The Ottawa Herald from Ottawa, Kansas on January 29, 1963 · Page 3
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The Ottawa Herald from Ottawa, Kansas · Page 3

Ottawa, Kansas
Issue Date:
Tuesday, January 29, 1963
Page 3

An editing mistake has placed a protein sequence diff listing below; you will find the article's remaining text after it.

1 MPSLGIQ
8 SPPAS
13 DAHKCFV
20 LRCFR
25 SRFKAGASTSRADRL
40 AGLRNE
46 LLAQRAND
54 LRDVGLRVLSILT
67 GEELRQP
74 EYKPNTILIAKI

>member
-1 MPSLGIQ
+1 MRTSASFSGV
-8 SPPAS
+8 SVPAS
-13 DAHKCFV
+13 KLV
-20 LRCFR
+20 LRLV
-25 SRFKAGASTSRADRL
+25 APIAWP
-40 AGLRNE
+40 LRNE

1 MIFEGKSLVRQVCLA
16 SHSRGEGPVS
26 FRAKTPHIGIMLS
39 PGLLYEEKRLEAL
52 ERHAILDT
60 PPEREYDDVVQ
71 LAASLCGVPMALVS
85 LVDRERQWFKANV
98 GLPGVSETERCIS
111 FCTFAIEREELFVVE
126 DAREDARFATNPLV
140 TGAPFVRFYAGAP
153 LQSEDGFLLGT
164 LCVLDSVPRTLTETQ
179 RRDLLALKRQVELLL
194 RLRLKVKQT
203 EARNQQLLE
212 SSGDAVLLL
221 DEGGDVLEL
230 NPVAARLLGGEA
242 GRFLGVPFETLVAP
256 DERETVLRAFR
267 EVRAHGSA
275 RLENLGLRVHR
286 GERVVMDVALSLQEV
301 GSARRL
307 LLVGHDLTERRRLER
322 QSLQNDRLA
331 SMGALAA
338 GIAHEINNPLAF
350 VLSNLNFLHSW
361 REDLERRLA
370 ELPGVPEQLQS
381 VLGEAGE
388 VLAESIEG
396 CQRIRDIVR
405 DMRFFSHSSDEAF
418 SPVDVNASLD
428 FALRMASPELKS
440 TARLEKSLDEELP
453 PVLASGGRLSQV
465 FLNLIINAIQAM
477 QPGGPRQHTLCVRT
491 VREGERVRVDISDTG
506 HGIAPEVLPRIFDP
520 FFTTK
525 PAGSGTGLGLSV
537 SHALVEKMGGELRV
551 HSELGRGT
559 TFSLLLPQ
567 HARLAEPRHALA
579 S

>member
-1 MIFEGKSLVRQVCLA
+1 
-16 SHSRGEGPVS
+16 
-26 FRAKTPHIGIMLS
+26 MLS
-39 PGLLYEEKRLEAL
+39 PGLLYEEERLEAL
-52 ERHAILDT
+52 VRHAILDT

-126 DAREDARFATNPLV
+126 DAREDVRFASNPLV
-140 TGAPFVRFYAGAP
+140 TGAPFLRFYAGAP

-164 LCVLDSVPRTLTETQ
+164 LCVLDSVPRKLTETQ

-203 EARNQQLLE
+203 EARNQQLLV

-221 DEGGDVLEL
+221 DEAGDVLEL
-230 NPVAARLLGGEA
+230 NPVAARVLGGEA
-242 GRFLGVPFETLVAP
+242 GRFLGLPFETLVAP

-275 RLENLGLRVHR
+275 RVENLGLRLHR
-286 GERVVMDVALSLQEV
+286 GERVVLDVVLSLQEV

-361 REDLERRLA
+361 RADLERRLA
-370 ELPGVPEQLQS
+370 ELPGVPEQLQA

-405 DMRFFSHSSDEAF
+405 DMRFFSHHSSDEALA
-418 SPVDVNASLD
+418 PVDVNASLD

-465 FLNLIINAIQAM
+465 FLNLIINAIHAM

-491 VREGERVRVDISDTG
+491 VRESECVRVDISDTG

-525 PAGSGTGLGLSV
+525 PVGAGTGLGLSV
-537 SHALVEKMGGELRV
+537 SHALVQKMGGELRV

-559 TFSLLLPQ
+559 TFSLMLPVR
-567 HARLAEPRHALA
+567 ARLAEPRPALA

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'Dirty Player' Label Troubles Sam Huff By JACK HAND Associated Press Sports Writer NEW YORK (AP)-Dark storm clouds hang low over the violeht world of Sam Huff. Smilin' Sam is a troubled man, bewildered by bitter "fan" mail and clippings that start "Dear Sir, you rat.." Critics complain that Sam carried the violence too far in his personal duel with Jim Taylor of Green Bay in the National Football League title game a month ago. They claim Huff was guilty of piling on and committed extracurricular mayhem on the person of the Packers' fullback. Huff insists he played rough, but not dirty, football. "I never hit him (Taylor) when he didnt have the football, said Huff "I don't remember ever hitting him after the whistle. The official was right there. If you hit a man after the whistle, I am sure he would call it. "It was rough all right but not dirty. I think our game with Chi- * * * cago was even rougher but nobody complained about any dirty play. You can't afford to play dirty in this league. When two 240-pounders come together it is bound to be rough but the owners and coaches of the New York Giants do not advocate or teach dirty football." The mail has been so bitter that Huff's wife and family have been shaken. "My wife wants me to quit, said the Giants' middle linebacker. "I dont want to do that. But I can't figure it out. One year you're the greatest, the next year you're the dirtiest. "You should see the letters I get with clippings. Most of them mention that television show I did about 'The Violent World of Sam Huff.' One fellow wrote, Tm surprised at you the way you played against Taylor. But even when I see you in the commercials you can't resist grabbing your own son by the face guard.' How about that? Marvelous Mart; Named "Good Guy 99 "People never stop to think what that sort of stuff does to a man or his family. I don't want to be labeled a dirty player but I don't know what to do about it." Huff and the Giatns were so disturbed about the reaction that they held a special showing of the title game films to let newsmen draw their own conclusions. The writer was one of those invited to watch. This observer saw the title game in person and thought it was a rugged contest, played under impossible weather conditions in fierce cold on a frozen field with gale winds. Tyalor, obviously, was the target of the Giants' defense as Paul Hornung was sub-par. In our opinion the officials were a whistle in often are: in some a bit slow on the cases but they Green Bay or Cleveland game for both Taylor and Jimmy Brown are known for the extra yardage they pick up on the so-called "second effort." Great One For Piling On. Says Jim Taylor By LARRY BONKO Norfolk Ledger-Star Sports Writer NORFOLK, Va. (AP) - Jim Taylor has muscled his way into the middle of Sam Huff's critics. And the Hercules of the Green Bay Packers' backfield is short on silver lining for those dark storm clouds hanging over the violent world of Huff. Huff insists he played rough but not dirty football in the Giants- Packers championship game of Dec. 30. Taylor, talking by telephone from his home in Baton Rouge, La., said "some hard feeling" existed between these two gladiators. "Sam Huff is a great one for piling on. He has always done it. Sam likes being there on top of the pile. But I'm not saying Huff played dirty against me. I haven't seen our game movies," Taylor said in an exclusive interview with the Norolk, Va., Ledger-Star. "But somebody was in there twisting my head. And somebody was in there digging a shoulder and elbow into me. I had a few words with Huff about it. "I still hurt from that game with the Giants, particularly my elbow. It was smashed up pretty good. And on an out-of-bounds play I bit my tongue and ended up swallowing blood for the rest of the game. I still don't know how that happened. I mean I don't know where the blow came from." The National Football League's leading rusher and most valuable player went on to say he cannot hurl charges of "dirty player" against Huff. "As I said, I must see those movies first. But I do know that more penalties for unnecessary roughness should have been called.' A Rich Golf Pot At Palm Springs By BOB MYERS Associated Press Sports Writer PALM SPRINGS, Calif. (AP)A veritable army of golfers—128 professionals and 384 amateurs- pitched camp here today on the eve of the $50,000 Palm Springs Classic. Pitched camp is a term used loosely because many of the play- for-pay lads are bedding down in private homes which average out in cost at "His" and about $100,000, some "Hers." Arnold Palmer can regard it as a Classic, with no qualifications, but for others it can be a 5-day, 90-hole period of horror and frustration. The $50,000 pot is the big prize but there are "fringe" benefits available. One is the $15,000 purse which will reward the pros for the valor and bravery of playing the first 72 holes in company with a set of three new amateurs in each of the four rounds. Then there is the chance of scoring a hole-in-one and bagging a $50,000 bonus. Lloyds of London, which underwrites the gamble, as of now is $113,200 out of pocket, discounting the heavy premiums the tournament must pay. They made it considerably tougher this time. It used to be an ace scored on any hole on the four courses employed qualified for the loot. Now it has to be made on a designated hole, and none is shorter than 217 yards, which is No. 12 at the Eldorado Country Club. The longest in 240, at Tamarisk Country Club's No. 14. Palmer's claim to ownership of the tournament is simple. He's won it twice in three tries—in 1960 when the winner collected $12,000, and last winter when the booty was a mere $5,300. This time Palmer, Gary Player, Jack Nicklaus and their brethren will be shooting for $9,000. Someone Didn't Vote For Bearcats By TED MEIER Associated Press Sports Writer For the ninth straight week the University of Cincinnati, unbeaten in 33 straight games, including 15 this season, is the No. 1 team in college basketball. The defending national champions slipped a bit in this week's Associated Press poll although they passed one of their toughest tests. Instead of being the unanimous choice, the Bearcats gained only 42 of the 43 first-place votes cast by the AP panel of sports writers and broadcasters. The other first-place vote went to third-place Duke. Chicago Loyola, unbeaten in 18 starts, retained its No. 2 ranking, but Illinois, beaten last Saturday by Cincinnati, fell to fourth. Duke moved up following its thumping of West Virginia. The 111-71 lacing at the hands of the Blue Devils dropped West Virginia out of the Top Ten. The Top Ten with points based on 10 for first place votes, 9 for second, etc. and first place votes in parentheses: 1. Cincinnati (42) 429 2. Chicago Loyola 380 3. Duke (1) 332 4. Illinois 309 5. Arizona State 202 6. Georgia Tech 148 7. Stanford 80 8. Colorado 75 9. Mississippi State 66 10. Wichita 57 By TED MEIER Associated Press Sports Writer NEW YORK (AP)-The saga of "Marvelous Marv" Throneberry promises to develop into one of baseball's most fascinating stories. Throneberry was just a run-of- the-mill ball player with the New York Mets until Jim Becker, an Associated Press sports writer, pinned the "Marvelous Marv" tag on him last year. The label found immediate acceptance with his teamates and fans. Soon it was "Marvelous Marv this and Marvelous Marv that." Overnight Throneberry became a drawing card. He continued to mess up plays on occasion, but when he did the fans generally hollered good-naturedly "that's Marvelous Marv for you." Another chapter in the "Marvelous Marv" story came Sunday night when Throneberry—hardly anyone calls him that anymore- received the Ben Epstein Memorial "Good Guy" award at the annual dinner of the New York chapter of the Baseball Writers' Association. He brought roars of laughter from the crowd, including his boss, Manager Casey Stengel, when he finished his short acceptance speech. "They told me not to stand up here too long holding this plaque," Marvelous Marv said. "I might drop it." Braves Beat KWU. 66-50 SALINA - The Ottawa University Braves came through with their sixth Kansas Conference basketball win last night when they defeated the Kansas Wesleyan Coyotes, 66 to 50. The win gives the Braves a 65 record in conference play and puts them in sixth place in the standings. Mantle Named Athlete Of Year PHILADELPHIA (AP) - The Philadelphia Sports Writer Association tonight pays tribute to Mickey Mantle of the New York Yankees, Dave Robinson of Penn State and the Most Courageous Athlete of 1962. Mantle, the American League's most valuable player, will receive an award as the outstanding athlete of the year in America at the 59th annual association banquet. Robinson, an All-America end, will receive a trophy as Lineman of the Year. The Most Courageous Athlete selection will not be known until the actual presentation is made by Ed Pollock, sports columnist for the Philadelphia Bulletin. Tom Kinder was the big •scorer for Ottawa, with 12 field goals and 3 free throws for a total of 27 points. Tom Watson scored 12 points, Duane Bissitt 10, Dean Erwin 7 and John Krebbs 6. High scorer for the Coyotes was Paul Peters, a freshman, with 19 points. Kansas Wesleyan was leading at the half, 27-26, but Ottawa took over quickly and scored 40 points in the second half while the Coyotes were scoring 23. In other conference play last night, Bethel College Threshers of Newton broke up a 3-way tie for first place by beating the Sterling College Warriors, 6658. Bethel is now on top of the heap with a record of 8-3, College of Emporia is second with 7-3, and Sterling is third with 74. The box score: Ottawa (08) KB Ft Bissitt 4 2 Watson 5 2 Erwin 3 1 Kinder 12 3 Krebbs 3 0 Harshaw 0 2 Johnson 0 0 Jones 1 0 College Basketball By THE ASSOCIATED PRESS MIDWEST Ohio State 72, Northwestern 70 Indiana 74, Purdue 73 DePaul 55, Bowling Green 53 Marquette 51, St. John's, N.Y. 47 Creighton 82, St. Ambrose 66 So. Illinois 62, Toledo 59 Carleton 80, Lake Forest 58 Cape Girardau State 55, Kirksville State 52 (ot) Warrensburg State 108, Rolla Mines 82 Maryville State 94, Wayne (Neb) State 86 William Jewell 64, Tarkio 63 Drury 96, John Brown 86 Culver • Stockton 62, Harris Teachers 52 Quincy 67, St. Benedicts 54 Bethel 66, Sterling 58 Ottawa 66, Kansas Wesleyan 50 Fort Hays State 90, Southwestern 75 SOUTHWEST Texas Western 92, W. Texas 59 FAR WEST Seattle 102, Los Angeles Loyola 58 Nevada 76, San Francisco 74 Montana St. U. 74, Orange St. Calif. ?2 Idaho St. 67, St. Mary's, Calif. 56 College Wrestling Oklahoma State 21, Colorado 9 Oklahoma 15, Northwestern 9 Iowa State 23, Illinois 3 28 IV) 1 Kai. Wei. (60) Fg Ft F Thome 5 2 If Johnson 2 1 Peters 9 1 Lee 013 Koepke 1 5 4 Magathan 0 6 1 Peterson 0 0 1 Hoisington 0 0 2 Cafe Team Rolls Into 2nd Place Helen and Bills Cafe rolled a 2,649 series to beat McCracken Electric, 3-1, and move into second place in the men's Brunswick League last night at the Ottawa Bowl. Jules Doty led the cafemen with a 576 series, best of the night His top line was 224, also high. The league leader, Hubbard Lumber, defeated First National Bank, 3-1, as R. Davis scored a 570 for the lumbermen. The victory left Hubbard on top with a 54!/ 2 -29!/a record. Helen and Bill's is in second with 48-36, and First National dropped to third with 47-37. Maxinc Lewis scored a handsome opening line of 213, then managed to get enough pins in the last two lines for a 501 series, top score in the Monday Night Ladies League at the Ottawa Bowl. Maxine's Elks team split 2-2 with Ottawa Bowl. Top - place Lee's Cafe split 22 with Ottawa Savings & Loan The standings in the women's league show Lee's ahead with 57-27 and the Elks Ladies second with 50-34. Team results and individual scores in the Brunswick and Ladies Leagues appear elsewhere in today's sports section. THE OTTAWA HERALD Tuesday, January 29,1963 Buffs Lose Pass Receiver BOULDER (AP) - John Me- Guire, the Big Eight's top football pass receiver last season, has' left the University of Colorado because of scholastic difficulties. McGuire, 6 - foot • 4 sophomore from Chicago, played only as offensive flanker on the,CU team that won 2 and lost 8. He led the Big Eight passes for touchdowns. conference 376 yards with fM and , two Pro Basketball By THE ASSOCIATED PRESS No games Monday Today's Games Chicago vs. Boston at New York San Francisco at New York Syracuse at St. Louis Wednesday's Games Los Angeles vs. New York at Boston San Francisco at Boston EVERYTHING IN FLAT GLASS WINDOWS MIRRORS FURNITURE and DESK TOPS SUFFRON Glass Co. 418 N. Main Ph. CH 2-251S Score 26. 17 16 16 at half: Wesleyan 27, Ottawa PANCAKES Come and Get 'em! with Sausage or Eggs Eat Pancakes with the White Shrine on Thursday, JAN. 31 - Masonic Temple Serving 11:00 to 1:30 - 5:00 to 7:30 Price 65c 422 S. Main COMPLETE 8 PC BEDROOM WITH BEDDING INCLUDED ' dial SILVER MIST AND AMERICAN WALNUT! —•»-"" -ten * rOFUlM HOLLYWOOD MOKCMI I: •it LANDSCAM*TILTiNG MIRROR * IAICI. IPACIOUI MUILI nnsii HUCI. ROOMr CHIST •fc 1NNIRIPRING MATTRUI •ft MX SPRING * 1 MODIRN HUMIR LAMM Thit't rights-only Jl 58—It's hird lo believe you |et the bedroom suite AND ill the icceuoriei (or such «n .mixing low price—but It's true! The Sliver Milt ind Amerlcin Walnut finishes protected by Rel Var plastic finish that resists scratches, mars, stains and burns. The Herald pays $5 every week for the best news tip turned in by a reader. It's Nitcher's For Carpeting • Paints Linoleum • Formica Cabinet Tiles, etc. Tops Sanding and Re-finishing Floors JANUARY CLEARANCE! SAVE Over Half On Current Season Shoes! Women's and Teen's ALL SELF SERVICE FLATS SPORTS Values to 8.95 WOMEN'S DRESS SHOES Values To 16.95 4 iS !? $f : •< ' ,:-".=$r From Door To Door and WALL-TO-WALL OUT THEY GO! "" ' LIFE STRIDES, ETC. We Wow Have CARPET SHAMPOOER For all Wall-to-Wall and Rug Sized Carpets. We Have Purchased the Wheeler CHAIR RENTAL Need Extra Chairs? Give us a ring! MEN'S DRESS SHOES FLORSHEIM - PEDWIN - REGAL 20% OFF Only a few more days left to take advantage of ... DOUGLAS BROS. REMOVAL SALE Men's Leather BOOTS INSULATED -- ENGINEER - SPORT NOW! 10.95 - 12.95 Children's Buster Brown Regular to 8.95 Now! 4.95 Nitcher's Floor Service USE. 2nd CH 2-5673 LITTLE GIRLS' LEATHER BOOTS Were 6.95 Now! 4.88 SAVE OS much as $' [on Bedroom, Living Room and Dining Room Furniture and Appliances. STOP LET'S SWAP! NOT ENTIRE STOCK - ALL SALES FINAL RICHARDSON'S SHOE STORE 212 S. MAIN DOUGLAS BROS "Your Maytag Dealer For Over % Century 11